As you have seen in the “From the Editor” that Administrative Science Quarterly (ASQ) published in June 2017, the editors of ASQ strongly encourage that authors show the data in their manuscripts, by using graphical approaches to give an indication of the most important features of the data and their theoretical explanation before estimating models. Preferably this should be done as early as the introduction in order to spur the reader’s interest and give an indication of why the paper is valuable. Such use of graphical methods is rare in organizational theory and management research more generally, so we will gradually introduce methods of graphical analysis that can be used by researchers.
Graphical methods for showing the data are integrated into Stata, the most common software used by management researchers, and the Stata commands offer a good blend of simplicity and flexibility. Nevertheless, they need some training, especially because statistical training is model-focused in many schools, and highly variable in how well graphical methods are taught. Here are some resources that can be useful:
Here is a simple example do-file and data. The data are from published work (Greve and Song, 2016), but is only a small sample of the data in use. Here are the graphs produced by the do-file and the data.
Greve, Henrich R., and Seo Yeon Song. 2017. "Amazon Warrior: How a Platform Can Restructure Industry Power and Ecology." Advances in Strategic Management 37:299-335.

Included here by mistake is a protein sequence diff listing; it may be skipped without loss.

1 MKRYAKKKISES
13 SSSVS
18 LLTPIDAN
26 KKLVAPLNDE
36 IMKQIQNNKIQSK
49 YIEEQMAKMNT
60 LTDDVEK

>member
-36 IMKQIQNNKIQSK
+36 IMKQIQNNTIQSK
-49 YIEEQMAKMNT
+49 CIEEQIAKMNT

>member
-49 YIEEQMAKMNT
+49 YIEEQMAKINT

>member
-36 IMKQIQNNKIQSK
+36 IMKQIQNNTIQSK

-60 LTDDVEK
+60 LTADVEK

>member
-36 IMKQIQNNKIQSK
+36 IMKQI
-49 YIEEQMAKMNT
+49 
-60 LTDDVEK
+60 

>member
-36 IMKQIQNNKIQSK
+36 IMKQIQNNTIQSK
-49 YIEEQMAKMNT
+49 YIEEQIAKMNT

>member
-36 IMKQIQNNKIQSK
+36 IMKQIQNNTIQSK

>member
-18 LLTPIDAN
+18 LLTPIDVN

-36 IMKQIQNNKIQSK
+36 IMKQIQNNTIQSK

Here is a simple introduction to some important methods, including scatterplots, lineplots, bar graphs, box plots, and kernel (full distribution) plots.
Here is an example of more advanced programming, which is needed because stata does not (yet) have a simple way of showing a grouped bar graph with error bars, which is an important graph for taking a first look at group differences.
Displaying statistics on a map can be very helpful for any kind of research involving spatial relations. Here is an introduction to spmap, which is an add-on procedure for producing mapped data displays. Earlier such mapping required changing to different software and exporting data, which is both time consuming and a potential source of errors.
Here is an introduction to the coefplot function, which is a graphical display of coefficient magnitudes, and a very informative way of giving a comparative view of a full regression model, or parts of it, in a compact graph. The Greve and Song file above gives an example, but this function has an advanced set of options. An important issue in using it is that it is usually better to standardize the covariates (to a standard deviation of unity) for easy comparison of effect size. This was not done in Greve and Song because their covariates were counts, so unit changes were meaningful and comparable.
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